NYRB Classics collector. Reads anything, so long as it's good. Sometimes historian. Frequently grumpy: you've been warned. Also at aliceunderskies.tumblr.com.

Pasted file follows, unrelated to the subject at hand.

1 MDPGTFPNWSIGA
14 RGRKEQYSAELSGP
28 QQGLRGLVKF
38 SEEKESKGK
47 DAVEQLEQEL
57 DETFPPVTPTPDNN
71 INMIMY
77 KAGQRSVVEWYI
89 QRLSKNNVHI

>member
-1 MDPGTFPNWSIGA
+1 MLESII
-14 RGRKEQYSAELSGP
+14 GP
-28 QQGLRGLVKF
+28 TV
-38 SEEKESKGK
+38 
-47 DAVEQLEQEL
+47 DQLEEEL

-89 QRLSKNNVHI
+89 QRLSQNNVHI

Tao Lin's style of writing--concrete, repetitive, reporting surface actions and objections only, usually of the most banal sort--disagrees with me violently. I love lush writing, replete with meaning, and this is anything but. If it were simply a matter of aesthetic differences I wouldn't give such a low rating--to each their own, right?--but I also happened to violently dislike the story: 22-year-old "Haley Joel Osment" is a shoplifting, self-destructive degenerate who falls into a mutually destructive relationship with fellow lost soul, underaged "Dakota Fanning," a relationship that sordidly drifts from unhealthy to abusive. All told as soullessly as possible through email, Gchat, and dry recounting of their encounters, each less distinguishable from the last. Maybe it made me feel so terrible because its contents and plot and its commentaries are all about things that I generally feel pretty bad about on a daily basis without external reminder--the difficulty of creating and sustaining meaningful relationships, the way technology can hinder connection, the awful easy aimlessness of modern life--but I disliked the way it was presented so totally that, even recognizing that I agree with ideas that Lin may or may not be attempting to tackle (I err on "not" after reading a few flippant & shallow review comments about the book), I can't summon a shred of good feeling for the book.